Vinyl record sales are hot again. In the past three years, this segment of the music industry has seen a huge resurgence. Sales of music in the vinyl format are up seventy per cent this year over the same time period last year. Some analysts see this as simply a fad with a bubble that is ready to burst, but I beg to differ.
I’ve been participating in Record Store Day – created in 2008 as a way to help the mom and pop record stores stay afloat. Each year it has gotten bigger. This past Black Friday, a second Record Store Day was added to the calendar. Special releases are made and released on these days leading to months of anticipation for the avid music fan.
For this year’s RSD, I recruited a couple of my buddies to join in the festivities. A new store opened in New Hartford near Sangertown Mall, called ReImagine Records, July of 2014. That was our first stop of the day. Our other stops were Music and More on Seneca Turnpike in New Hartford, not far from ReImagine, and the area’s oldest record store, Off-Center Records, on Bleecker Street in Downtown Utica.
My friend Bruce is a big fan of The Flaming Lips. The Lips were releasing three 10” records to commemorate the 20th anniversary of their album Clouds Taste Metallic. Those three records were at the top of Bruce’s list. This was his second RSD. We went together last year, although he didn’t have a turntable at that point. He’s since gotten one and is now once again hooked on vinyl.
Dan was a RSD virgin. When I asked if he wanted to join us this year, his response was, “Been waiting for you to ask, like a prom date.” Dan’s a big Clutch fan so he was on the hunt for anything Clutch related.
I had no real scores in mind, although I did have slim hopes of scoring the 10” release from The Replacements. I was there purely for the enjoyment of the experience. Many of the hyped RSD releases wind up being snapped up quickly by the early birds, so I rarely put much hope in picking up one of those. Unfortunately, many of these highly sought releases end up on eBay within minutes of stores opening their doors. That’s the ugly part of Record Store Day.
We arrived at our first destination at 7:45 thinking we were good for the 8:00 opening. We soon learned that there were many others more anxious than us and found ourselves in a line to check out the new releases. The atmosphere in the store was one of excitement. There was barely room to move yet there we were, music fans from teenagers to men in their sixties, flipping, eyeballing other’s scores, talking music.
With me, the allure of music, specifically records, is the interaction. Music is communal by nature. In my teen years, my friends and I made trips to the records stores part of our lives. We’d talk about music, while listening to music, on our way to buy more music to talk about. That circle hasn’t been broken in all this time.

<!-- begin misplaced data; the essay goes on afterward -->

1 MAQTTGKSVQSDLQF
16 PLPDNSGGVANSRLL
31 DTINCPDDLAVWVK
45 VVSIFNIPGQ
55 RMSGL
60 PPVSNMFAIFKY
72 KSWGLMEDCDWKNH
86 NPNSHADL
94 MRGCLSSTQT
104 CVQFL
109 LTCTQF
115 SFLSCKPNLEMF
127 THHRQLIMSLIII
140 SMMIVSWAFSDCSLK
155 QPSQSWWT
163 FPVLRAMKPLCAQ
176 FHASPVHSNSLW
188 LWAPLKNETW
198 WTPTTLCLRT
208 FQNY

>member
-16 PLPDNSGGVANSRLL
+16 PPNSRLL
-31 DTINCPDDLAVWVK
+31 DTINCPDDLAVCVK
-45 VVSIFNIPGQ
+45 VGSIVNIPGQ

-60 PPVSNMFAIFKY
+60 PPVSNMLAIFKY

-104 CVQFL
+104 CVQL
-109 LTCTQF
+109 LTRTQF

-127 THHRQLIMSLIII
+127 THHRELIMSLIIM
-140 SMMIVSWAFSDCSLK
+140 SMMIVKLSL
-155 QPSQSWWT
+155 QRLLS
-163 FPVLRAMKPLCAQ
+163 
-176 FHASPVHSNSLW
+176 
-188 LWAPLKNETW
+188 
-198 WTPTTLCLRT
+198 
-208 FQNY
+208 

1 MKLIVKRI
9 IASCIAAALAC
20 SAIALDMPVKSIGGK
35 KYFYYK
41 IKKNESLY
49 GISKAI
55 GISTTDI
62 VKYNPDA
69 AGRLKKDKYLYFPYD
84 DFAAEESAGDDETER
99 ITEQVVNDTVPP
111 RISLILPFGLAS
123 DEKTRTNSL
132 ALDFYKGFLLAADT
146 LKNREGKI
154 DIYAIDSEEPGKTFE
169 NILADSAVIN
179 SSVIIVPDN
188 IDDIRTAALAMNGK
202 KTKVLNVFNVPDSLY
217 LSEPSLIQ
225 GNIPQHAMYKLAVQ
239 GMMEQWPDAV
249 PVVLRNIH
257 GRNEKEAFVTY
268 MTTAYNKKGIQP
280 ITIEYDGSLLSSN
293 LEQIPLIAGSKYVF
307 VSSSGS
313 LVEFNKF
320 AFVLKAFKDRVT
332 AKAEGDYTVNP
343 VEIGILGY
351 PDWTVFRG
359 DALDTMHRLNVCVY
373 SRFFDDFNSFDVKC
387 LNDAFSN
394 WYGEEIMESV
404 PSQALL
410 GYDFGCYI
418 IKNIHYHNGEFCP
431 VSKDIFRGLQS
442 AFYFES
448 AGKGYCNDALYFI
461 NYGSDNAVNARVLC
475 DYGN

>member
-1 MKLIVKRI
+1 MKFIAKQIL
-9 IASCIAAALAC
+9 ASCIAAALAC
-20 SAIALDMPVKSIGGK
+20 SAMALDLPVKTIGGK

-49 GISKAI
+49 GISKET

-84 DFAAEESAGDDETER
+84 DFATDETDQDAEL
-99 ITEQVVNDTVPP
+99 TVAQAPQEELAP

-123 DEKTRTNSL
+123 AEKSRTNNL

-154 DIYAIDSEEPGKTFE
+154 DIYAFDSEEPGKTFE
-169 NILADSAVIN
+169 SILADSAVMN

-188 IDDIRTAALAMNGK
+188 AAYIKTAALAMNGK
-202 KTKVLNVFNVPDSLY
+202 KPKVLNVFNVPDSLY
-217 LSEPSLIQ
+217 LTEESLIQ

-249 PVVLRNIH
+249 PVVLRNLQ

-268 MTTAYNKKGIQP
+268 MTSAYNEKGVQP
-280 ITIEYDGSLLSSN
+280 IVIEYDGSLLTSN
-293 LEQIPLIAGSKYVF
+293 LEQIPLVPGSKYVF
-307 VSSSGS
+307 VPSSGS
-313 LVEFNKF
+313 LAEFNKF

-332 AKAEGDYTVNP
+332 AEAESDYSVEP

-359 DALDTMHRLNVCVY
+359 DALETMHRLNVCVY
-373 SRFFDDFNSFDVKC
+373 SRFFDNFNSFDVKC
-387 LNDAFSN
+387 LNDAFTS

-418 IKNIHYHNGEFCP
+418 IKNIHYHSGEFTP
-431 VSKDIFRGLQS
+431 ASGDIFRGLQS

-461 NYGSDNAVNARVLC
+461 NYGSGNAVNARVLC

Bruce was able to find one of The Flaming Lips’ records on his list in our hunt. Dan scored a live Clutch album. I wasn’t able to get that Replacements release but I made some great scores nonetheless.
The point of the day for me wasn’t actual purchases. To me, a visit to a record store is about the experience. The people talking about that which they are so passionate. The social experience of it all. This thought was confirmed in the post-mortem at our favorite watering hole, Stockdale’s in Oriskany. While sitting around slugging back some tasty beers and talking about music, I received a text from my friend Tom, who lives in Calgary, Alberta, Canada. Tom was just beginning his RSD and sent me a picture of The Replacements’ record, “Alex Chilton” asking, “Nineteen Canuck bucks. Need?” The international brotherhood of record geeks, connecting electronically! Tom picked up that record for me as well as another one of the Lips’ that Bruce had been seeking.
However, out of the myriad releases being promoted for that specific day, all four of us went home with items we found either in the bargain bins or in the regular used record racks. Dan’s prize pick of the day was a beat up two dollar copy of the album Restrictions by the early ’70s blues-rock band Cactus. Mine, a four-dollar copy of The Clash’s first album. Tom’s favorite acquisition wasn’t even on vinyl. He picked up a copy of a Joe Strummer and the Mescaleros CD. Bruce’s favorite pick was obviously his Lips but he also scored a great copy of the Love & Rockets album Earth, Sun, Moon. The day and the special releases drew us in on this particular day but what we took with us are what we valued.
I asked Bruce, Dan and Tom what they took away from Record Store Day. Dan explained that he had the most fun building his list of bands to seek and artists he thought were fitting of the media. Bruce summed it up perfectly, “It was more about the experience with buds than the musical trophies.” Tom’s takeaway was seeing a teenage girl walking out of The Inner Sleeve with a Muddy Waters album under her arm.
Records are back! And I couldn’t be more pleased. I don’t need Record Store Day because every day is that to me. Records are real. Records are tangible. Records demand interaction. That is what makes records so special. Is it a fad? I don’t think so. I think days like this are helping to build future generations of record fans. Fans who, as Alice Cooper recently stated in an interview – “are sick of buying air.”
Me? I’ll be crate diggin’.